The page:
The only time I have had one of my horses done cold was when she needed aluminum shoes which as I understood it, can not be done hot.

                  Seems like this person is akin to the people who gasp when you say your horses have their feet trimmed because surely it's cruelty to CUT off their TOES!
                  Faibel Farms Custom Fly Bonnets
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                  • #10
                    All of ours that are shod with clips (all of the show horses that have shoes) are hot shod.

                    The BO's trail horses are the only ones that are cold shod.

                    Like everyone else has said, hot shoeing provides a much better fit and therefore a much better shoeing job. Our hot shod horses rarely lose shoes
                    Fils Du Reverdy (Revy)- 1993 Selle Francais Gelding
                    My equine soulmate
                    Mischief Managed (Tully)- JC Priceless Jewel 2002 TB Gelding

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                    • #11
                      I prefer hot shoeing for all the reasons stated here. I think cold shoeing takes less time, that's why so many farriers are going that route now. The farrier my trainer uses cold shoes. I don't like it. My gelding's feet are definately going downhill, although it doesn't seem to affect my mare at all.

                      Finding a good farrier is like finding a good gynocologist. It makes my teeth hurt.

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                      • #12
                        Originally posted by Fixerupper View Post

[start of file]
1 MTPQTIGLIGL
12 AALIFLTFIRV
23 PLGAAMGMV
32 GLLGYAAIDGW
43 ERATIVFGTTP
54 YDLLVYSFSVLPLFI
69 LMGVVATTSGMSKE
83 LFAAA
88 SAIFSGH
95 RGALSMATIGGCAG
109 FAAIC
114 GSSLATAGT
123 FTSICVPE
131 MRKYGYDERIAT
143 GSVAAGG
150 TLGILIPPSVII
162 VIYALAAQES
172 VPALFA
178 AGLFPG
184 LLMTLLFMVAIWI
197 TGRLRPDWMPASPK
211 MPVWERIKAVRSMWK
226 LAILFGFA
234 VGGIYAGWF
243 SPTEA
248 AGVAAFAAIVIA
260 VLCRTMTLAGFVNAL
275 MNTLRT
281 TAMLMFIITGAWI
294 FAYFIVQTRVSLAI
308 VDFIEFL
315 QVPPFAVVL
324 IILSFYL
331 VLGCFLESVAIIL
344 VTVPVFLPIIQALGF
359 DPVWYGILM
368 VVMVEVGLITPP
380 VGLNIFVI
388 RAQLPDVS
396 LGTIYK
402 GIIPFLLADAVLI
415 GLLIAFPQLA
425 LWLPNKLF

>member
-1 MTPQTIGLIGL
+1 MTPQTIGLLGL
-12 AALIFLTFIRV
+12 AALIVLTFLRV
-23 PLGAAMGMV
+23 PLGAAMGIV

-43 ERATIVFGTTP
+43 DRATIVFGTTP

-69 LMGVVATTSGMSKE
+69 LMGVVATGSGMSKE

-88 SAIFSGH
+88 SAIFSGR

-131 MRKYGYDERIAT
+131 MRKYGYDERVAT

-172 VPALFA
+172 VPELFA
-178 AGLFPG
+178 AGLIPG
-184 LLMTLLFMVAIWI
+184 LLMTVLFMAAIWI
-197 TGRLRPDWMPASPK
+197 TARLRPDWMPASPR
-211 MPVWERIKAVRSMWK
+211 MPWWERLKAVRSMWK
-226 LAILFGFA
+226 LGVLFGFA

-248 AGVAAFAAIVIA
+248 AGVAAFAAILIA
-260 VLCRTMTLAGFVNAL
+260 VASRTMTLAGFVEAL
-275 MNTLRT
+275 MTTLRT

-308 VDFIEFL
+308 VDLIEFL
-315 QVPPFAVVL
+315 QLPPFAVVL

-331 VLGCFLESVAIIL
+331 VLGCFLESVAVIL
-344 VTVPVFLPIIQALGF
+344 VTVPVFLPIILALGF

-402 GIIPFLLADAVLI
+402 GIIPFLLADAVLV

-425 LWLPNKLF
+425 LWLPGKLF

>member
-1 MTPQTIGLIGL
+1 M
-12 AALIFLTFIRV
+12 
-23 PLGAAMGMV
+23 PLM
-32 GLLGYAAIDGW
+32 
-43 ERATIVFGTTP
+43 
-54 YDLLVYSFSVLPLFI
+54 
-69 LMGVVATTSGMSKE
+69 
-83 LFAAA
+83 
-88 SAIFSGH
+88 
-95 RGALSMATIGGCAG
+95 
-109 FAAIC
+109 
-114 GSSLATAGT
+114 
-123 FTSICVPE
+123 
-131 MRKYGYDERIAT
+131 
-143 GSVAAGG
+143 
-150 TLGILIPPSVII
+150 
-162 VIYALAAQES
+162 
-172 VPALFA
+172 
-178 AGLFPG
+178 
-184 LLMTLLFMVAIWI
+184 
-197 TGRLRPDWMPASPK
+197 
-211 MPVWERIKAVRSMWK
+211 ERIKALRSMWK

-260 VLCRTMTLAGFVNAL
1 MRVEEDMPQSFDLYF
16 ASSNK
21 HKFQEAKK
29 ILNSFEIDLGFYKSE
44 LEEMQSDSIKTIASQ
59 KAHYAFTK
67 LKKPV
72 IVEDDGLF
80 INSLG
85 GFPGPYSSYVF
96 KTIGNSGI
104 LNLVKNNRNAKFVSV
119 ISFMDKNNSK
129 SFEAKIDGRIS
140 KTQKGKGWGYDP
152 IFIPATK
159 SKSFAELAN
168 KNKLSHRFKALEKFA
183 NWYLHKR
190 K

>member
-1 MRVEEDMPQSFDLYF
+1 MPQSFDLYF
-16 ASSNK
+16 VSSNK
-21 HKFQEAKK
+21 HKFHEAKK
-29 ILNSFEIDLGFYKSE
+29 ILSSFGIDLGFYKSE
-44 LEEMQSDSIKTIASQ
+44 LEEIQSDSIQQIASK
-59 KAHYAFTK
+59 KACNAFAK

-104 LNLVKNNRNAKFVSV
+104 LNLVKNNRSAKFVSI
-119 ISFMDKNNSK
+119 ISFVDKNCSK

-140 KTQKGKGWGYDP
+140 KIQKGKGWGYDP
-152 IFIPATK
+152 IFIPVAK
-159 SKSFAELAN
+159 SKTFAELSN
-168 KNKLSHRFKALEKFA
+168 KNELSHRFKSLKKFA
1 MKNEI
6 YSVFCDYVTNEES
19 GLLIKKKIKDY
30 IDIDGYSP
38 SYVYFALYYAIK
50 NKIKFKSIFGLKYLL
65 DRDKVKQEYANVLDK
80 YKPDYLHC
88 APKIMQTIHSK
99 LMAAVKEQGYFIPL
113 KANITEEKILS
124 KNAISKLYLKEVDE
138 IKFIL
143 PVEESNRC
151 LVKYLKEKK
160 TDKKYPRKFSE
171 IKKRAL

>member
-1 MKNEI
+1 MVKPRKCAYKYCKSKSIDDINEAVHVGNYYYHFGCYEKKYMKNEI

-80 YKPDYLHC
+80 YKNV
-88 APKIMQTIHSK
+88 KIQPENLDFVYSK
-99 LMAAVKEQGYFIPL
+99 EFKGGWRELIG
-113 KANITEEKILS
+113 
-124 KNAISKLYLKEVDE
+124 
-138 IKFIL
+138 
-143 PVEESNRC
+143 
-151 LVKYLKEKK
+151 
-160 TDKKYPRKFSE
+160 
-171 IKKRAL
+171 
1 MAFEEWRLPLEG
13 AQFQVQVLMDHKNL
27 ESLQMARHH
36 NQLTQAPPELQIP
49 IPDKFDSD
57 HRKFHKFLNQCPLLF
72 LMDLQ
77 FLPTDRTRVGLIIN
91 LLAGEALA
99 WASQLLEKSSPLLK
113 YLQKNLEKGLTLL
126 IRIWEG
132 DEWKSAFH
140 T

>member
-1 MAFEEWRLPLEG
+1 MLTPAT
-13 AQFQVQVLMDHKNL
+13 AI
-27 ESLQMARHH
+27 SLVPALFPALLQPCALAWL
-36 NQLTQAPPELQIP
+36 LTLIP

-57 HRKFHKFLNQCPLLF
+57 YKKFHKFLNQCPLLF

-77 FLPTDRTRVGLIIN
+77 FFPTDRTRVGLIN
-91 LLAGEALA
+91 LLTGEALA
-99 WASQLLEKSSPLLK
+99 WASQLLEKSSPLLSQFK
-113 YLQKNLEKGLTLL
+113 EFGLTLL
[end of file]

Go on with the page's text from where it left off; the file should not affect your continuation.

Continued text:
Agreed...but I have found that horses with weak 'shelly' feet do better with cold shoeing...the heated shoe seems to burn too much moisture out of the horn.
                        And I would respectfully disagree with even that, or at least in my case. One of my horses had some of the weakest, shelly feet around, and the transformation with hot shoeing has been stunning. At first, when my farrier (first time he was shoeing for me) said he wanted to put shoes on (horse was barefoot at the time because I thought his feet were so terrible they couldn't hold a shoe), I was VERY hesitant, but I went ahead and went with what he recommended. I'm so glad I did. In two shoeing, the horse now has beautiful feet and is back in full work when I thought his hooves would take six months in order to be able to sustain any kind of jumping. He went from having no sole with shelly, deteriorating feet to hooves that look like he never had any issues in the first place. Amazing.

                        Comment


                        • #13
                          Originally posted by ontarget View Post
                          And I would respectfully disagree with even that, or at least in my case. One of my horses had some of the weakest, shelly feet around, and the transformation with hot shoeing has been stunning. At first, when my farrier (first time he was shoeing for me) said he wanted to put shoes on (horse was barefoot at the time because I thought his feet were so terrible they couldn't hold a shoe), I was VERY hesitant, but I went ahead and went with what he recommended. I'm so glad I did. In two shoeing, the horse now has beautiful feet and is back in full work when I thought his hooves would take six months in order to be able to sustain any kind of jumping. He went from having no sole with shelly, deteriorating feet to hooves that look like he never had any issues in the first place. Amazing.
                          Same here. My horse had really shelly feet when I got him, and since he's been hot shod, his feet have changed dramatically.

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                          • #14
                            How is it abuse? If it burned the animal's feet, does she think any horse would calmly stand there in nothing but cross ties and take it?